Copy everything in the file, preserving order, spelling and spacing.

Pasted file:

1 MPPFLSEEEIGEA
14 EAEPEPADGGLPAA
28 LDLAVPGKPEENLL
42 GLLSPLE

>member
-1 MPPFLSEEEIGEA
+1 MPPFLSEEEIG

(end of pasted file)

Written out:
1 MPPFLSEEEIGEA
14 EAEPEPADGGLPAA
28 LDLAVPGKPEENLL
42 GLLSPLE

>member
-1 MPPFLSEEEIGEA
+1 MPPFLSEEEIG